Kuala Lumpur: Malaysians heading for Syria and Iraq to fight for the dreaded Islamic State have been taking out bank loans to fund their journey and lifestyle there, according to police.
Investigation papers on at least five IS sympathisers, who were stopped from travelling there, showed that they had not only disposed of most of their properties, but had also applied for loans, some up to more than Rs 20 lakh, New Straits Times quoted police sources as saying.
A 30-year-old man, who was arrested at the international airport here, had taken a loan, quit his job and had begun his trip. Brunei and India were supposed to be among his stops, the report said.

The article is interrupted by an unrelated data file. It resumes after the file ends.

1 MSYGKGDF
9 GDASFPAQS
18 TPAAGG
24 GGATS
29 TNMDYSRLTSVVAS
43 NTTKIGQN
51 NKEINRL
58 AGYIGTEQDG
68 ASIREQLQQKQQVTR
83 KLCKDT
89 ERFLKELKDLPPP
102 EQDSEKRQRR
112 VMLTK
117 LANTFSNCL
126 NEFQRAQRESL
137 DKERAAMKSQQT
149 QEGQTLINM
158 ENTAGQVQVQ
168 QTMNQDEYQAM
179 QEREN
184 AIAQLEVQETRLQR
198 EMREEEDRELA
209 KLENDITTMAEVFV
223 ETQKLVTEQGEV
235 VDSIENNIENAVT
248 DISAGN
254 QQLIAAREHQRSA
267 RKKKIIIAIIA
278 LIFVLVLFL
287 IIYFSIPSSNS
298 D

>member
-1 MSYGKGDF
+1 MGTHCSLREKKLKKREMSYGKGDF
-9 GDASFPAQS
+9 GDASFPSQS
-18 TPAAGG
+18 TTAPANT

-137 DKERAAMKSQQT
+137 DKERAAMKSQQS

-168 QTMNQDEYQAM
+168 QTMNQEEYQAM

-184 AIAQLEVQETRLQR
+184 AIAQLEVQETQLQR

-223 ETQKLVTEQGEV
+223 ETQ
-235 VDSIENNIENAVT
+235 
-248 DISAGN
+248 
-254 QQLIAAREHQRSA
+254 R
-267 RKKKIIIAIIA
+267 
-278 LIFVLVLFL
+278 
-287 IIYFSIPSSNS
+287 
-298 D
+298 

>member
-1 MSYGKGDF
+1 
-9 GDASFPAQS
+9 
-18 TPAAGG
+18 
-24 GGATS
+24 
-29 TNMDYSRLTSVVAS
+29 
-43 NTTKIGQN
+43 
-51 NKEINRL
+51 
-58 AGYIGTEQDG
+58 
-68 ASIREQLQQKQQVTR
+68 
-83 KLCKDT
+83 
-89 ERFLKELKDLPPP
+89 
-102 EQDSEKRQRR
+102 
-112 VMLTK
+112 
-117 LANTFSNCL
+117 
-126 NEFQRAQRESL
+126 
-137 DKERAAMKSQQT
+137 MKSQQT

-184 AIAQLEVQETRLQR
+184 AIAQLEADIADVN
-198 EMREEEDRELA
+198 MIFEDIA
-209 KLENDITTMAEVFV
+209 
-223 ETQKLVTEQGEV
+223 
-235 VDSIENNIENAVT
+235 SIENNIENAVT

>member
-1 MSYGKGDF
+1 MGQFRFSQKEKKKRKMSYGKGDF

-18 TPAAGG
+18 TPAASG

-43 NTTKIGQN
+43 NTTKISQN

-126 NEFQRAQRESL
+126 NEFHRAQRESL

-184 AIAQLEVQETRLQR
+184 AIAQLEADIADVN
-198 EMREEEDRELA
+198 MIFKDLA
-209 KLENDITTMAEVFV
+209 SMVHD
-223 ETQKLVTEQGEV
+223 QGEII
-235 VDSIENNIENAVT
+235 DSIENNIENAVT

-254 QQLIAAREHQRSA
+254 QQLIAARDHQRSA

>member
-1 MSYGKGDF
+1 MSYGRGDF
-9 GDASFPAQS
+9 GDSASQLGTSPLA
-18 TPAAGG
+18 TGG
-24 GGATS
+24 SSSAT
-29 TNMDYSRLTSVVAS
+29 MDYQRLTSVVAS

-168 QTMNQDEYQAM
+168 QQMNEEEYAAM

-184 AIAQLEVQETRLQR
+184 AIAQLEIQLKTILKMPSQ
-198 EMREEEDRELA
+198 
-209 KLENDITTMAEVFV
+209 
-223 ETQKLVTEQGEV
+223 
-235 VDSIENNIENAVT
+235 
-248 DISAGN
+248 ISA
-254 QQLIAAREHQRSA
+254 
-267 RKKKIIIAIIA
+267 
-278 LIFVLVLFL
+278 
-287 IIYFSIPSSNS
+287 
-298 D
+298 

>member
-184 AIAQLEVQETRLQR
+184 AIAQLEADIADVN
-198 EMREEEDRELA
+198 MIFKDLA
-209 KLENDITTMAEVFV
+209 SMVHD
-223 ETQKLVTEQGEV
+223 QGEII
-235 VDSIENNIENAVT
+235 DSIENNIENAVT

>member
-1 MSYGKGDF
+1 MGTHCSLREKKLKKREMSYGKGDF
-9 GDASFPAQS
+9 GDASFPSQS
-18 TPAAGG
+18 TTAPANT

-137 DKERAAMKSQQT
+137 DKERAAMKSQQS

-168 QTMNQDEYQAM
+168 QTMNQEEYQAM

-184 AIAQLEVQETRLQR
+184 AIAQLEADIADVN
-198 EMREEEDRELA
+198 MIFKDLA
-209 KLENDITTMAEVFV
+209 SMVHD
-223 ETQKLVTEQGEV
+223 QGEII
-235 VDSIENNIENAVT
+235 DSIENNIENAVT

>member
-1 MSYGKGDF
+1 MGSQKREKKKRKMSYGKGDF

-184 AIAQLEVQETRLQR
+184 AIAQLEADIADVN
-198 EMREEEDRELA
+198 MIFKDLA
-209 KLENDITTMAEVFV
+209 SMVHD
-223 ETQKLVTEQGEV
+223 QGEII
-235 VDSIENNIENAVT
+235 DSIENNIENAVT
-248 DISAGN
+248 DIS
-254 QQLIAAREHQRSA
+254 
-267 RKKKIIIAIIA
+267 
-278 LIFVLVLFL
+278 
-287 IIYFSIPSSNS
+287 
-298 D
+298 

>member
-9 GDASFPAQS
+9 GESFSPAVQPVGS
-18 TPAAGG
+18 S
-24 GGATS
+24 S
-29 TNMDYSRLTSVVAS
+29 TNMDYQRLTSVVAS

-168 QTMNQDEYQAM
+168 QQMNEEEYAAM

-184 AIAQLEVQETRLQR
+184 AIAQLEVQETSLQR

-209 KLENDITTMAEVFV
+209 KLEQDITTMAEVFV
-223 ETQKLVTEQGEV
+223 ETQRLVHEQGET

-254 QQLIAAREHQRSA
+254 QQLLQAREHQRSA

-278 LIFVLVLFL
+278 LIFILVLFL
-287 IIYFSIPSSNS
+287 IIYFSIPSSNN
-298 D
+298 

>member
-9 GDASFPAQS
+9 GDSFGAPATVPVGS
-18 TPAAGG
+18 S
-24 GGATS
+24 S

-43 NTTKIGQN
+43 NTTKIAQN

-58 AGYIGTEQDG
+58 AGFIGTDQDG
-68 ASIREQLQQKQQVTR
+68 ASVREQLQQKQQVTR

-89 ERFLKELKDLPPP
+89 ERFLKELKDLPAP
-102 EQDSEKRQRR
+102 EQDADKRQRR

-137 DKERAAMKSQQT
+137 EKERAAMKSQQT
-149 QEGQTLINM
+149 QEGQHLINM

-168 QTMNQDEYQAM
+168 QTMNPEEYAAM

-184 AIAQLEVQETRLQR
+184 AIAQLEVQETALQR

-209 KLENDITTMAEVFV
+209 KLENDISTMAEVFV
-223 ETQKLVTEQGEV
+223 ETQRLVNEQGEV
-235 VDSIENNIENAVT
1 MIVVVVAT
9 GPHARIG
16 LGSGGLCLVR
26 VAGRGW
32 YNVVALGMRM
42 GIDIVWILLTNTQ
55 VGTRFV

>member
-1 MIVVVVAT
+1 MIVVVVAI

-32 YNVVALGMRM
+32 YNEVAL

The Special Branch's Counter-Terrorism Division said it would alert banks to stop extending loans to those they had strong grounds to believe were IS members sourcing for funds.
Sources close to probe said many of these suspects had applied for loans with no intention of repaying them as their road to martyrdom was one way, the report said.
This trend had begun for some time and that many of these suspects' comrades in Syria and Iraq had done it before, the sources said.
"Some of them subscribed to the idea that even if they do come back to Malaysia, they would be arrested and settling the loan would be the least of their problems," one of the sources said.
Special Branch's Principal Assistant Director Ayob Khan Mydin Pitchay said police had found that this method of raising funds was fast becoming a trend among IS members.
"We know that before this, many militants wanting to fight in Syria would sell off their belongings or were sponsored to go over (there) by IS supporters in the country. Lately, however, the trend of taking personal loans from banks is on the rise," he added.